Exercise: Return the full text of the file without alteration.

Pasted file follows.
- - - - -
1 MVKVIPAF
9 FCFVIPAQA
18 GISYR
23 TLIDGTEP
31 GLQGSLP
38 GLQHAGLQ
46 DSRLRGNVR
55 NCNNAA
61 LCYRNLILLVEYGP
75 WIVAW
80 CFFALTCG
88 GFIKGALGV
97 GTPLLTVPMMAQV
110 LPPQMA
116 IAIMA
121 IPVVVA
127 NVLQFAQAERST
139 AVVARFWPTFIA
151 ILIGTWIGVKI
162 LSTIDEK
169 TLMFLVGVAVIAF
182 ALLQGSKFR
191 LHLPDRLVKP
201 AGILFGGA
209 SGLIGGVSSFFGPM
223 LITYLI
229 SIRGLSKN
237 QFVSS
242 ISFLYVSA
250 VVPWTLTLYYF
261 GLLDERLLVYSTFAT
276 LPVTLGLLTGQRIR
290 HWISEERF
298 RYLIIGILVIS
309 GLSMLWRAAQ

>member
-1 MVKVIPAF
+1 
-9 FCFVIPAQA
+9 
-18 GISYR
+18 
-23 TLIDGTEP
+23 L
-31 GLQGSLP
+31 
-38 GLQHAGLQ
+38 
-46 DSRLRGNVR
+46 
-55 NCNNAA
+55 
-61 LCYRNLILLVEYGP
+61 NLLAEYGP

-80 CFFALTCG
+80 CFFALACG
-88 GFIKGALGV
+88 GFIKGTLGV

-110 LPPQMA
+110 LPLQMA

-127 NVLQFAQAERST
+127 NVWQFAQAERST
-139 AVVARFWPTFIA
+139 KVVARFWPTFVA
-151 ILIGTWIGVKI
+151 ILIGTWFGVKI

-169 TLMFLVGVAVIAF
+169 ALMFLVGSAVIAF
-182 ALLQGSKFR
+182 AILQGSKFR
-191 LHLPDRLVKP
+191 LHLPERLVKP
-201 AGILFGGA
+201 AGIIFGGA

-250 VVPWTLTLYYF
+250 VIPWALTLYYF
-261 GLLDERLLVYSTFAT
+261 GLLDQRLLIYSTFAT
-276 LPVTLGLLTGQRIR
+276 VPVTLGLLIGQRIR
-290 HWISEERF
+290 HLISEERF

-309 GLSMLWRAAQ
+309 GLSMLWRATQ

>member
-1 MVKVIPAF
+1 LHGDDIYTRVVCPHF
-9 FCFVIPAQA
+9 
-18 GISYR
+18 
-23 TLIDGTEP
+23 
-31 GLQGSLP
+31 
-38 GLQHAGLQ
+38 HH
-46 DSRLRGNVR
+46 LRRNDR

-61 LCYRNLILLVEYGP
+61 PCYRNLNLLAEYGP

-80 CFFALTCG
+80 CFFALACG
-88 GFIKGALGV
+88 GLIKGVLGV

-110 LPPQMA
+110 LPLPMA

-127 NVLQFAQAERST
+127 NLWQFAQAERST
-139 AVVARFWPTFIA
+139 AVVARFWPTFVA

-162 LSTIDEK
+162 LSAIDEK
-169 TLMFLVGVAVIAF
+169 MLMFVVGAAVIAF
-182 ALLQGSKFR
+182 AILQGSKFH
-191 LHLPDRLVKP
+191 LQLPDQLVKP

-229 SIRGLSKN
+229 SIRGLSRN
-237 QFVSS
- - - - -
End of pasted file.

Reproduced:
1 MVKVIPAF
9 FCFVIPAQA
18 GISYR
23 TLIDGTEP
31 GLQGSLP
38 GLQHAGLQ
46 DSRLRGNVR
55 NCNNAA
61 LCYRNLILLVEYGP
75 WIVAW
80 CFFALTCG
88 GFIKGALGV
97 GTPLLTVPMMAQV
110 LPPQMA
116 IAIMA
121 IPVVVA
127 NVLQFAQAERST
139 AVVARFWPTFIA
151 ILIGTWIGVKI
162 LSTIDEK
169 TLMFLVGVAVIAF
182 ALLQGSKFR
191 LHLPDRLVKP
201 AGILFGGA
209 SGLIGGVSSFFGPM
223 LITYLI
229 SIRGLSKN
237 QFVSS
242 ISFLYVSA
250 VVPWTLTLYYF
261 GLLDERLLVYSTFAT
276 LPVTLGLLTGQRIR
290 HWISEERF
298 RYLIIGILVIS
309 GLSMLWRAAQ

>member
-1 MVKVIPAF
+1 
-9 FCFVIPAQA
+9 
-18 GISYR
+18 
-23 TLIDGTEP
+23 L
-31 GLQGSLP
+31 
-38 GLQHAGLQ
+38 
-46 DSRLRGNVR
+46 
-55 NCNNAA
+55 
-61 LCYRNLILLVEYGP
+61 NLLAEYGP

-80 CFFALTCG
+80 CFFALACG
-88 GFIKGALGV
+88 GFIKGTLGV

-110 LPPQMA
+110 LPLQMA

-127 NVLQFAQAERST
+127 NVWQFAQAERST
-139 AVVARFWPTFIA
+139 KVVARFWPTFVA
-151 ILIGTWIGVKI
+151 ILIGTWFGVKI

-169 TLMFLVGVAVIAF
+169 ALMFLVGSAVIAF
-182 ALLQGSKFR
+182 AILQGSKFR
-191 LHLPDRLVKP
+191 LHLPERLVKP
-201 AGILFGGA
+201 AGIIFGGA

-250 VVPWTLTLYYF
+250 VIPWALTLYYF
-261 GLLDERLLVYSTFAT
+261 GLLDQRLLIYSTFAT
-276 LPVTLGLLTGQRIR
+276 VPVTLGLLIGQRIR
-290 HWISEERF
+290 HLISEERF

-309 GLSMLWRAAQ
+309 GLSMLWRATQ

>member
-1 MVKVIPAF
+1 LHGDDIYTRVVCPHF
-9 FCFVIPAQA
+9 
-18 GISYR
+18 
-23 TLIDGTEP
+23 
-31 GLQGSLP
+31 
-38 GLQHAGLQ
+38 HH
-46 DSRLRGNVR
+46 LRRNDR

-61 LCYRNLILLVEYGP
+61 PCYRNLNLLAEYGP

-80 CFFALTCG
+80 CFFALACG
-88 GFIKGALGV
+88 GLIKGVLGV

-110 LPPQMA
+110 LPLPMA

-127 NVLQFAQAERST
+127 NLWQFAQAERST
-139 AVVARFWPTFIA
+139 AVVARFWPTFVA

-162 LSTIDEK
+162 LSAIDEK
-169 TLMFLVGVAVIAF
+169 MLMFVVGAAVIAF
-182 ALLQGSKFR
+182 AILQGSKFH
-191 LHLPDRLVKP
+191 LQLPDQLVKP

-229 SIRGLSKN
+229 SIRGLSRN
-237 QFVSS